Learn more about amethyst

Related: See all birthstones by month

February Colors: Purple, Light Blue, Yellow, And Pink

The purple color for the February birth month derives from the birthstone and birth flower of the month. While purple is a symbol of wealth and royalty, it can elicit feelings of happiness and luxury. Light blue can make you feel calm, while yellow, associated with sunshine, brings cheerfulness and creativity, and can help sharpen memory and confidence. Reds and pinks are also associated with the month of February, the month of love, since these colors represent romance. 

February Full Snow Moon

Full Snow Moon

The February full Moon, or “Snow Moon,” has various names that reflect the cold season and cultural stories. Names like “Deep Snow Moon” and “Ice Moon” describe the chilly February weather, while “Hunger Moon” points to the tough times for food during winter.

February’s Moon can also be a “Black Moon,” when there’s no full Moon, which is rare and will happen in 2037. In 2048, an unusual event will occur when the full Moon falls on February 29, Leap Day, something that happens only every 400 years. These special lunar features add to the lore and spark our interest in the night sky’s cycles.

Learn more about the Full Snow Moon

Related: 2023-24 Full Moon Dates And Times

February fun fact:

  • February is the only month where it’s possible to go the entire time without having a full Moon.

Zodiac Signs: Aquarius and Pisces

Two zodiac signs are associated with the February birth month: Aquarius and Pisces.

Aquarius, the water-bearer, one of the symbols for February.

Aquarius (January 20-February 18)

Despite the name “aqua” in its name, Aquarius is the last air sign of the zodiac. Creative, innovative, and progressive, Aquarians are represented by the water bearer. They can seem detached and distant, driven by reasoning and concrete evidence, rather than others’ emotions. What can be mistaken as apathy is a deeply analytical and logical sense of the world, allowing Aquarians to form unique perspectives on human relationships and society. They desire diverse social interactions, helping to enrich their understanding of the world.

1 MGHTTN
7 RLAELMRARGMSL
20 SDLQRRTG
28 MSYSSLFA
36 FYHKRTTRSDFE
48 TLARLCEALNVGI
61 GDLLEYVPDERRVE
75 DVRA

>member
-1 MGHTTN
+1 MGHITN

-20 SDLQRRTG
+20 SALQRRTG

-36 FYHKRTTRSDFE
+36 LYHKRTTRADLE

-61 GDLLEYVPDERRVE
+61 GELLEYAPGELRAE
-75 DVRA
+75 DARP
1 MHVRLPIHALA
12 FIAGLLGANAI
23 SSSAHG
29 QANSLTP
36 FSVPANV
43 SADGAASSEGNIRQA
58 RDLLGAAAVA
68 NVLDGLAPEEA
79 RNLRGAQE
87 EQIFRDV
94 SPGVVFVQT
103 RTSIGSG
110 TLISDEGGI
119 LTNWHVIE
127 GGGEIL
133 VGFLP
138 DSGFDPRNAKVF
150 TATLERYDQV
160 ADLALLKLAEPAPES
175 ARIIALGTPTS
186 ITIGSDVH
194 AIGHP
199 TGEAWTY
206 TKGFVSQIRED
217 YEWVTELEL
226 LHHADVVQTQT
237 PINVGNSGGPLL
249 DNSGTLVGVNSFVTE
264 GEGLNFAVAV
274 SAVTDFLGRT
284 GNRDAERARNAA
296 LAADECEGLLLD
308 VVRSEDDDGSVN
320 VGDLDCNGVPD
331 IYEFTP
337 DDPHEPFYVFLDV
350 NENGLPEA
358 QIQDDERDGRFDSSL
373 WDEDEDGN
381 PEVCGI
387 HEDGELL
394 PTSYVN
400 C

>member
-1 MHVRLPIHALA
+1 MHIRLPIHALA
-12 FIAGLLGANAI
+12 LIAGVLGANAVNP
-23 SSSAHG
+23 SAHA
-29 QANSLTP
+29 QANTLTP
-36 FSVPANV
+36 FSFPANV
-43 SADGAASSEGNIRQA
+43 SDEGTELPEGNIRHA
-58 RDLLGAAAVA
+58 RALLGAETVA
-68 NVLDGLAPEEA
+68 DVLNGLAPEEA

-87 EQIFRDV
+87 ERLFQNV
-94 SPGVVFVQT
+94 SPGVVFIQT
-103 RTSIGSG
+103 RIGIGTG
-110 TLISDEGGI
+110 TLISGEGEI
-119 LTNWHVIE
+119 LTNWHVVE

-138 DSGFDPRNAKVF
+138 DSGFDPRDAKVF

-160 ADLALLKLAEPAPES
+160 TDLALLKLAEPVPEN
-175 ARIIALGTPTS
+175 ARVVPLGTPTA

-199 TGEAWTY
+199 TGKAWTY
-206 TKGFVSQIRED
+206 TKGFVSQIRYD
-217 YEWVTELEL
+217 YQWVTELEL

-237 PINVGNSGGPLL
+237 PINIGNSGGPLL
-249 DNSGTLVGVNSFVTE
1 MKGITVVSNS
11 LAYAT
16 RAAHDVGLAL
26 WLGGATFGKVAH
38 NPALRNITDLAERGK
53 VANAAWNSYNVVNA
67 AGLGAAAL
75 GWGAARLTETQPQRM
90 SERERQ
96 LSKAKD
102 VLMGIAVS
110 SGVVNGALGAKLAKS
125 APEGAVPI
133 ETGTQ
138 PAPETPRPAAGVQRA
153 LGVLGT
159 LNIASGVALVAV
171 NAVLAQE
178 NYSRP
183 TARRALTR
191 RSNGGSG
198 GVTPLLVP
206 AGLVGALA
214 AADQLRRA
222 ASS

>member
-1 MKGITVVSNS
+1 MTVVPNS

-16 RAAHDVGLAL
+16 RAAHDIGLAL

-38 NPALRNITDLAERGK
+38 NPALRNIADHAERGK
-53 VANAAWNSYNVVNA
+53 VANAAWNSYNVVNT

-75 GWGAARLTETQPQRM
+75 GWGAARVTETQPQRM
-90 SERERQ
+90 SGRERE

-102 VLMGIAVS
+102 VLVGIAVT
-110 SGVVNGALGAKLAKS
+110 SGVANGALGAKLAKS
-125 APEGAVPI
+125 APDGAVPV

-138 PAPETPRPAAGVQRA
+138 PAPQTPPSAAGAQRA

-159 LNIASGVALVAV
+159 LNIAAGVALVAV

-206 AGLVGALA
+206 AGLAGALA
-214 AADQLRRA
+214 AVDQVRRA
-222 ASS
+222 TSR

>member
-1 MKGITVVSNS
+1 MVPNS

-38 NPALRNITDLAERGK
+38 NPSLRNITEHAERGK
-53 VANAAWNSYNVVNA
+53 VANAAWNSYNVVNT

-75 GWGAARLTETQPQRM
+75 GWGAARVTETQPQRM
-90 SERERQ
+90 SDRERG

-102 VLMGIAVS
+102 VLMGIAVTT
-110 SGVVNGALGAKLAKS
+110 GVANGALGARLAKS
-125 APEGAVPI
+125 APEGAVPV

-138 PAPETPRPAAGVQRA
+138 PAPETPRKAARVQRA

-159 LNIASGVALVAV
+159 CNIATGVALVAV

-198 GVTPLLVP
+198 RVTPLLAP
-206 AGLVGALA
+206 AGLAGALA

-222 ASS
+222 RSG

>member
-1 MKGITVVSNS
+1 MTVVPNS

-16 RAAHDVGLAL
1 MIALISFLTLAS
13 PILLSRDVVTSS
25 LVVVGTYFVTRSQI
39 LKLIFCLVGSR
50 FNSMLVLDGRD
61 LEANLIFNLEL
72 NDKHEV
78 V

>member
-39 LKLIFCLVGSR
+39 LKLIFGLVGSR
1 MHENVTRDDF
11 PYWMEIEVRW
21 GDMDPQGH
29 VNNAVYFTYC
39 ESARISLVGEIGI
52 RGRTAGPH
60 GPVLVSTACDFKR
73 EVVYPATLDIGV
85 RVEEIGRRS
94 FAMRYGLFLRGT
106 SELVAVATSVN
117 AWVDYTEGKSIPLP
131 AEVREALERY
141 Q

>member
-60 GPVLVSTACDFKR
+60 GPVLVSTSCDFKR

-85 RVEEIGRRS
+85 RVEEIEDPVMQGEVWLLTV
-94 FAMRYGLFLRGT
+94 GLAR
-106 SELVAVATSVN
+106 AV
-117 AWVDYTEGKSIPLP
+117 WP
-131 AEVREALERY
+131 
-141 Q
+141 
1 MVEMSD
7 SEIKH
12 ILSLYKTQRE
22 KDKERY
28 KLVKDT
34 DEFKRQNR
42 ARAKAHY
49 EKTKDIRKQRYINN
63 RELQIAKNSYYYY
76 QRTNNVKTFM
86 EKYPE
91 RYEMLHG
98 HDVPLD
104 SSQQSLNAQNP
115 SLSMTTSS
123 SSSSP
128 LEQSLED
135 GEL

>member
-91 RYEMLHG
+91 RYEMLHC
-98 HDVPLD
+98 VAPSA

Related: What Is Your Zodiac Sign?

Aquarians’ eccentric and inventive nature allows them to think outside the box, leading to unique approaches and solutions. While this may be someone you want on your team, their overly focused viewpoint can sometimes make them quite stubborn. This inflexibility is a double-edged sword, as their innovativeness can also lead to conflict when they are challenged. Despite these challenges, their unique approach to life makes them one of the most interesting zodiac signs.

Related: Learn more about Aquarius

Pisces (February 10-March 20)

Pisces is the twelfth constellation of the zodiac. Its name is the Latin word meaning “fishes.” Highly creative and imaginative, as well as compassionate and loving, Pisces is a water sign, the final of the zodiac and is symbolized by the fish. Intuitive and emotional, Pisces are often described as old souls, with an innate connection to the spiritual world, being drawn to romantic and creative experiences. People born with this zodiac sign are often particularly sensitive and compassionate, putting the needs of others before themselves.

What’s the difference between astrology and astronomy? Find out!

Pisces generally prioritize their social life and make excellent friends, and their emotional sensitivity can help them tune into other’s feelings that many people often ignore. Pisces go-with-the-flow and thrive on spontaneity. They succeed in career positions that require creativity and intuition, in which they can help others. While they often seem lost in their own imagination, once a Pisces decides to commit, they will give it their all.

Characterized as the most sensitive of the zodiac signs, Pisces are particularly sensitive to criticism and have a tendency to develop people-pleasing tendencies. A Pisces is the gentlest of the zodiacs and their view of the world is often through rose-colored glasses, believing that everyone deserves kindness and respect. A Pisces is someone you want in your corner of life.

Related: Learn more about Pisces

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February Herbs of the Month